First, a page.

Genomic Sequencing and Analysis of Eight Camel-Derived Middle East Respiratory Syndrome Coronavirus (MERS-CoV) Isolates in Saudi Arabia. Al-Shomrani Badr M,Manee Manee M,Alharbi Sultan N,Altammami Mussad A,Alshehri Manal A,Nassar Majed S,Bakhrebah Muhammed A,Al-Fageeh Mohamed B Viruses Middle East respiratory syndrome coronavirus (MERS-CoV) causes severe respiratory illness in humans; the second-largest and most deadly outbreak to date occurred in Saudi Arabia. The dromedary camel is considered a possible host of the virus and also to act as a reservoir, transmitting the virus to humans. Here, we studied evolutionary relationships for 31 complete genomes of betacoronaviruses, including eight newly sequenced MERS-CoV genomes isolated from dromedary camels in Saudi Arabia. Through bioinformatics tools, we also used available sequences and 3D structure of MERS-CoV spike glycoprotein to predict MERS-CoV epitopes and assess antibody binding affinity. Phylogenetic analysis showed the eight new sequences have close relationships with existing strains detected in camels and humans in Arabian Gulf countries. The 2019-nCov strain appears to have higher homology to both bat coronavirus and SARS-CoV than to MERS-CoV strains. The spike protein tree exhibited clustering of MERS-CoV sequences similar to the complete genome tree, except for one sequence from Qatar (KF961222). B cell epitope analysis determined that the MERS-CoV spike protein has 24 total discontinuous regions from which just six epitopes were selected with score values of >80%. Our results suggest that the virus circulates by way of camels crossing the borders of Arabian Gulf countries. This study contributes to finding more effective vaccines in order to provide long-term protection against MERS-CoV and identifying neutralizing antibodies. 10.3390/v12060611
    Middle East Respiratory Syndrome Coronavirus (MERS-CoV) Seropositive Camel Handlers in Kenya. Viruses Middle East respiratory syndrome (MERS) is a respiratory disease caused by a zoonotic coronavirus (MERS-CoV). Camel handlers, including slaughterhouse workers and herders, are at risk of acquiring MERS-CoV infections. However, there is limited evidence of infections among camel handlers in Africa. The purpose of this study was to determine the presence of antibodies to MERS-CoV in high-risk groups in Kenya. Sera collected from 93 camel handlers, 58 slaughterhouse workers and 35 camel herders, were screened for MERS-CoV antibodies using ELISA and PRNT. We found four seropositive slaughterhouse workers by PRNT. Risk factors amongst the slaughterhouse workers included being the slaughterman (the person who cuts the throat of the camel) and drinking camel blood. Further research is required to understand the epidemiology of MERS-CoV in Africa in relation to occupational risk, with a need for additional studies on the transmission of MERS-CoV from dromedary camels to humans, seroprevalence and associated risk factors. 10.3390/v12040396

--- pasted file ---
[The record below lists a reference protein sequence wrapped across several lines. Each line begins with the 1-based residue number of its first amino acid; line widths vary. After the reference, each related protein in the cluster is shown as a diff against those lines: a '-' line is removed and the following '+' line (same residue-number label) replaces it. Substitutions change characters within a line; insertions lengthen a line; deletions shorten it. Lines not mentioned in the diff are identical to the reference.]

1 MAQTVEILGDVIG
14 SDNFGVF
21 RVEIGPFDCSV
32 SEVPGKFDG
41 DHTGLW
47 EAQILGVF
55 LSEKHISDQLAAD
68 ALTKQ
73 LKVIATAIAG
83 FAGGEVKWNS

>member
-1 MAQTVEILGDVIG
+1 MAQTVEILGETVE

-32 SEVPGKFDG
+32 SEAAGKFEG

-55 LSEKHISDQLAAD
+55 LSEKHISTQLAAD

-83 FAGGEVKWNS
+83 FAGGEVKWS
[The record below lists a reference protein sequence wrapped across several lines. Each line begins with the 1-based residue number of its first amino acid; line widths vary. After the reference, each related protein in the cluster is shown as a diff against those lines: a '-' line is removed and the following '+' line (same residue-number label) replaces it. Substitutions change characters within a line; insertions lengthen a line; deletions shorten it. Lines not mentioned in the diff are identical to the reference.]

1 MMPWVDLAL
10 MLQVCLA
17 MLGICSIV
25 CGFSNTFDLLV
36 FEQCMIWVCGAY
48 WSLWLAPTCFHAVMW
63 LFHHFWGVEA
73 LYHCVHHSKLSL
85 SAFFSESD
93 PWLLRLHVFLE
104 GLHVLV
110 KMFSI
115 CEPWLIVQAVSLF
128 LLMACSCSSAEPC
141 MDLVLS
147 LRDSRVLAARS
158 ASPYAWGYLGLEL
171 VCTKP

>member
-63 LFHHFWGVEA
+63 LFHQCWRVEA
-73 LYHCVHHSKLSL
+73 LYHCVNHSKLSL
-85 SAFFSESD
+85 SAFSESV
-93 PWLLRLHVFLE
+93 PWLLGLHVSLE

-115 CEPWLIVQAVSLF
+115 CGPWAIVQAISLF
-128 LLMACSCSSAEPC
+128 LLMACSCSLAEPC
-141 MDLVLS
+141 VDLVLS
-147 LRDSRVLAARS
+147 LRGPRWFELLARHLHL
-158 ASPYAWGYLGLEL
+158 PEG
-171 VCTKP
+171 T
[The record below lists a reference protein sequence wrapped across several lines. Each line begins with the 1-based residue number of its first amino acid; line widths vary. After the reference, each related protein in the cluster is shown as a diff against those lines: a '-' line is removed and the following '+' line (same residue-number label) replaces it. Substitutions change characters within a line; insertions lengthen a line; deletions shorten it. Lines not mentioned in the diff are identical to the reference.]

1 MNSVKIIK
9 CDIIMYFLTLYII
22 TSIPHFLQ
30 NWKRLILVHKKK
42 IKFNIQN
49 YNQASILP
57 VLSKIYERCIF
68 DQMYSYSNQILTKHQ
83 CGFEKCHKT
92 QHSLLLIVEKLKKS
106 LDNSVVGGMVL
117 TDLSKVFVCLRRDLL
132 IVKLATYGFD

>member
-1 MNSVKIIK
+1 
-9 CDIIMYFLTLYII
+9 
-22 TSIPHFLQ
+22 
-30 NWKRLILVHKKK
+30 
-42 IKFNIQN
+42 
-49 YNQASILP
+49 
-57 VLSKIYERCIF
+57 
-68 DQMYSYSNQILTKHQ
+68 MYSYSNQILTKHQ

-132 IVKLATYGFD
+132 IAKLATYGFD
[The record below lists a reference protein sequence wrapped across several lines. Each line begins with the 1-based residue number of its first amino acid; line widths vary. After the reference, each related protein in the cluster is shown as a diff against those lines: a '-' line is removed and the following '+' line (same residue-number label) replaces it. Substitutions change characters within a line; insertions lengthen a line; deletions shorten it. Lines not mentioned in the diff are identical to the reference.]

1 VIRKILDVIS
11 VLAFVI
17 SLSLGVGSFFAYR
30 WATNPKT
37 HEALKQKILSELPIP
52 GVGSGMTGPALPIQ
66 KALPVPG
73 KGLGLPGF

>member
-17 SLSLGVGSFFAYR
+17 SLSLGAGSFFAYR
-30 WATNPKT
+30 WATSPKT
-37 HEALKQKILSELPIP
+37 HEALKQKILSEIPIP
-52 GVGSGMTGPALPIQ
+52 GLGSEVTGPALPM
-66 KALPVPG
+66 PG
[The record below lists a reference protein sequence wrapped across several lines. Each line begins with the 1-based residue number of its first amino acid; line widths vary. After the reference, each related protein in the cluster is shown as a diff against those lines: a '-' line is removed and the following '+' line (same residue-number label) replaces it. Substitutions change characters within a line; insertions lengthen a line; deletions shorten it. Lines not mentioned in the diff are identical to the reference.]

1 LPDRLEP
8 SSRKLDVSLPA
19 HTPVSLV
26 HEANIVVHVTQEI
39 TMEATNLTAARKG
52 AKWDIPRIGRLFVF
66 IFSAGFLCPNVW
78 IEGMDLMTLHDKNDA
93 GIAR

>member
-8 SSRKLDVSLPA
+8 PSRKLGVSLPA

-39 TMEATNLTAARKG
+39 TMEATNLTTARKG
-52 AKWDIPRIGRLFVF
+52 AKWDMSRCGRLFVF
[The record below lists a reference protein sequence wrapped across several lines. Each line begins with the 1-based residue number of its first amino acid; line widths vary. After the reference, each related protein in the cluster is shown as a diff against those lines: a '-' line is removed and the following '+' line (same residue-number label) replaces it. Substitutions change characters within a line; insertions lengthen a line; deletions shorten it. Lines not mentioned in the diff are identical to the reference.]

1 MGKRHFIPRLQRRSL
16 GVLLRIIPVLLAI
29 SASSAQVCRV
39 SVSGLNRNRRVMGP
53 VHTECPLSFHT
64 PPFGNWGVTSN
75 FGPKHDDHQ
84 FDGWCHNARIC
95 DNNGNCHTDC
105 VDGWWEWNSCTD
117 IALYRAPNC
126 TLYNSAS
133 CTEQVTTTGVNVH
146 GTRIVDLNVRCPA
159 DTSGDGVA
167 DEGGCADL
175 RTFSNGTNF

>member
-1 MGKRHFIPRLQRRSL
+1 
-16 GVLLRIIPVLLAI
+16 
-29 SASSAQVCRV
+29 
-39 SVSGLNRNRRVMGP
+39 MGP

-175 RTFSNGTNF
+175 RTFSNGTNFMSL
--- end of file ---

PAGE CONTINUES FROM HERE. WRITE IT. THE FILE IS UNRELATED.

Some pathological observations on the naturally infected dromedary camels (Camelus dromedarius) with the Middle East respiratory syndrome coronavirus (MERS-CoV) in Saudi Arabia 2018-2019. Alnaeem Abdelmohsen,Kasem Samy,Qasim Ibrahim,Al-Doweriej Ali,Al-Houfufi Ali,Alwazan Abdulatif,Albadrani Abdalaziz,Alshaammari Khuzayyim,Refaat Mohamed,Al-Shabebi Abdulkareem,Hemida Maged Gomaa The veterinary quarterly The natural MERS-CoV infection in dromedary camels is understudied. Recent experimental studies showed no obvious clinical signs in the infected dromedary camels. To study the pathological changes associated with natural MERS-CoV infection in dromedary camels. Tissues from three MERS-CoV positive animals as well as two negative animals were collected and examined for the presence of pathological changes. The screening of the animals was carried out first by the rapid agglutination test and then confirmed by the RT-PCR. The selected animals ranged from six to twelve months in age. The sensitivity of the latter technique was much higher in the detection of MERS-CoV than the Rapid test (14 out of 75 animals positive or 18% versus 31 out of 75 positive or 41%). MERS-CoV induced marked desquamation of the respiratory epithelium accompanied by lamina propria and submucosal mononuclear cells infiltration, epithelial hyperplasia in the respiratory tract, and interstitial pneumonia. Ciliary cell loss was seen in the trachea and turbinate. In addition, degeneration of glomerular capillaries with the complete destruction of glomerular tufts that were replaced with fibrinous exudate in renal corpuscles in the renal cortex were noticed. Expression of the MERS-CoV-S1 and MERS-CoV-N proteins was revealed in respiratory tract, and kidneys. To our knowledge, this is the first study describing the pathological changes of MERS-CoV infection in dromedary camels under natural conditions. In contrast to experimental infection in case of spontaneous infection interstitial pneumonea is evident at least in some affected animals. 10.1080/01652176.2020.1781350